Iowa House sends “most pro-corruption bill in Iowa History” to Governor’s desk

State Auditor Rob Sand, the only Democrat elected to a constitutional office in Iowa, said Senate File 478 could put billions in federal funding at risk if passed.


Jerod Ringwald

Iowa Gov. Kim Reynolds speaks during a watch party for Iowa Republicans on Election Day at the Hilton Downtown in Des Moines on Nov. 8, 2022.

Liam Halawith, Politics Editor

Under a bill passed by the Iowa House, State Auditor Rob Sand would be limited in his oversight and abilities to review documents.

Senate File 478, passed a 55-41 vote in the Iowa House on Thursday afternoon — with five Republicans joining all Democrats to oppose the bill. Sand is the only elected constitutional office held by a Democrat in the state.

The bill was introduced by Sen. Jason Schultz, R-Schleswig, in February. It would require agencies’ cooperation in the fact-finding phase of audits.

It would hamper the state auditors’ ability to form an independent financial opinion on the financial state of an entity. This limitation of the office would put billions in federal funding in jeopardy for public entities in the state.

According to a fiscal note by the Legislative Services Agency, a non-partisan agency in the Iowa Legislature that examines the impact of legislation, the state could jeopardize $12 billion in funding by limiting the scope of audits.

Sand, the only Democrat elected to a constitutional office in Iowa, held a news conference shortly after the bill passed on Thursday afternoon.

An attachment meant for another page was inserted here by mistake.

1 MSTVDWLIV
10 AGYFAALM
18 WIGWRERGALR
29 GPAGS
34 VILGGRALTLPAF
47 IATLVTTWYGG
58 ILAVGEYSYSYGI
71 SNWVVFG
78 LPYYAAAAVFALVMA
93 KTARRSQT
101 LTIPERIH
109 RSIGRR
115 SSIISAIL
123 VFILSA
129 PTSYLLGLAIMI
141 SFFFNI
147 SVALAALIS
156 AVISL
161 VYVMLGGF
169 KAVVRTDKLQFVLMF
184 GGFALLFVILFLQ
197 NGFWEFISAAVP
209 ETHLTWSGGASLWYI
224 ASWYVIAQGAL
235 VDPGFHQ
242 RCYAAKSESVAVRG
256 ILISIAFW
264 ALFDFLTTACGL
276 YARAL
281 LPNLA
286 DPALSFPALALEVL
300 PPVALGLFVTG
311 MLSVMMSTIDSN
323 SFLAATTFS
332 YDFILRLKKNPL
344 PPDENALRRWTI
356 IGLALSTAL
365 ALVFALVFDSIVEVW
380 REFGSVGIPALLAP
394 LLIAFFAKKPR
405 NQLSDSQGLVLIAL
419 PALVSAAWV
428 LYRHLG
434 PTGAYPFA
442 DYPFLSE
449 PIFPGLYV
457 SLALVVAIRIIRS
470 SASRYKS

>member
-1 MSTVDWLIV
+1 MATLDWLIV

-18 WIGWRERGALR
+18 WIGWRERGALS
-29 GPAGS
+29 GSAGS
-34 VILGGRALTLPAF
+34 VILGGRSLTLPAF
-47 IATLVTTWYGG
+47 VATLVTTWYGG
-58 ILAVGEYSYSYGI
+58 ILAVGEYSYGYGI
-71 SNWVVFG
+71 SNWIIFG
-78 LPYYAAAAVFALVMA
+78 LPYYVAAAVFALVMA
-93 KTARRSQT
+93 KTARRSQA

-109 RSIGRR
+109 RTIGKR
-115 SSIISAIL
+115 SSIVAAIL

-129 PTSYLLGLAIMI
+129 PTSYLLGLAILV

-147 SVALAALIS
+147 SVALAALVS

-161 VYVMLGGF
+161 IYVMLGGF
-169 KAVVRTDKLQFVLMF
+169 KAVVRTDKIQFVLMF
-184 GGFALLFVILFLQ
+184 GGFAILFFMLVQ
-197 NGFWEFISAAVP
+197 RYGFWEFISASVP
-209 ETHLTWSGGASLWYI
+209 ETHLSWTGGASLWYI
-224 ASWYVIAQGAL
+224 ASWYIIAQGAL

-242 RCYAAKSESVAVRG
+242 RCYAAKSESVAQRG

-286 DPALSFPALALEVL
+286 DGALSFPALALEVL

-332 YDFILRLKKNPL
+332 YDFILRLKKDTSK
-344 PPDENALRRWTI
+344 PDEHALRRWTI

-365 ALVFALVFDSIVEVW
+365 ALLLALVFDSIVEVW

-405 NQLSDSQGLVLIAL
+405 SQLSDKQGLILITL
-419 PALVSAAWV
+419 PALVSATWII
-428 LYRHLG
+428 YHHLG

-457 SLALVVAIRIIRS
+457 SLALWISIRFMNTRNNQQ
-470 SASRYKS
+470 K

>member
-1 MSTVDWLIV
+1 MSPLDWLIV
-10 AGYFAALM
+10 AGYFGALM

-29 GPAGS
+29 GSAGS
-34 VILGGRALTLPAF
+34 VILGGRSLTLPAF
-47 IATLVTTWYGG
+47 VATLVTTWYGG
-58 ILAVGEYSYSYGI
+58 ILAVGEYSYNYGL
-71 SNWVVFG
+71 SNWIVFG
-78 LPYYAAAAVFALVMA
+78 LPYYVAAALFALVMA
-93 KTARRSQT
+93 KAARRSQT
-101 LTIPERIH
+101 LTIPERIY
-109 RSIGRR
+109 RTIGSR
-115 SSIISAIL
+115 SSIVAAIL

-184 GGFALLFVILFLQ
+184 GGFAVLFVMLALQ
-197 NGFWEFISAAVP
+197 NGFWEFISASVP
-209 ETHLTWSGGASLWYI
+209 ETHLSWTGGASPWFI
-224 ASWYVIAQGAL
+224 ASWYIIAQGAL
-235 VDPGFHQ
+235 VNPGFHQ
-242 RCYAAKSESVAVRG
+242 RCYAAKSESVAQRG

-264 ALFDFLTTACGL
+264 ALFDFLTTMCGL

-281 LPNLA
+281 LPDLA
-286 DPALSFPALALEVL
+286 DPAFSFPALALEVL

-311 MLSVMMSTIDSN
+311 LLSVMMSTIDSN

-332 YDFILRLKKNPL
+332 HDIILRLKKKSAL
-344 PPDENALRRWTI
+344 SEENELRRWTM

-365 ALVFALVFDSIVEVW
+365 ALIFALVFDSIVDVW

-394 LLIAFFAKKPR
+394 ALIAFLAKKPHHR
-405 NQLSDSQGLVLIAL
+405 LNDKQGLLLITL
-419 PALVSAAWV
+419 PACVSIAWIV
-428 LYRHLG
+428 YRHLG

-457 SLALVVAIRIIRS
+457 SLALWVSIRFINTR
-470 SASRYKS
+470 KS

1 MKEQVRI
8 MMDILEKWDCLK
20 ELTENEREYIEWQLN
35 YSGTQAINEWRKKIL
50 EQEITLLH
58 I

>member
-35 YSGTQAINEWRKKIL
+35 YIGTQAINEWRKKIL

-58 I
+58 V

During the conference, he said the bill would derail the checks and balances placed in the Iowa constitution. This allows the governor to deny the auditor’s office from seeing politically inconvenient information, Sand said.

“The entire idea behind checks and balances enshrined in our constitution is that independent bodies of government can check abuses of power by other bodies of government,” Sand said.

The bill would implement an arbitration process for disputes between government agencies. Sand argues that this portion takes away the office’s subpoena power and bars them from pursuing action in the courts further limiting their power.

Rep. Michael Bergan, R-Decorah, said that the bill doesn’t do that and instead, it ensures the auditor’s office complies with generally accepted auditing standards.

“Granted, the initial bill that came to the House from the Senate, I think it was appropriately raised by the legislative service agency fiscal note and several letters from other state auditors and national level folks commented on [it’s impact on federal funds],” Bergan said.

Other state auditors and the president of the National State Auditor’s Association wrote in a letter to the Iowa Legislature that SF 478 is dangerous and could result in the abuse of taxpayer dollars.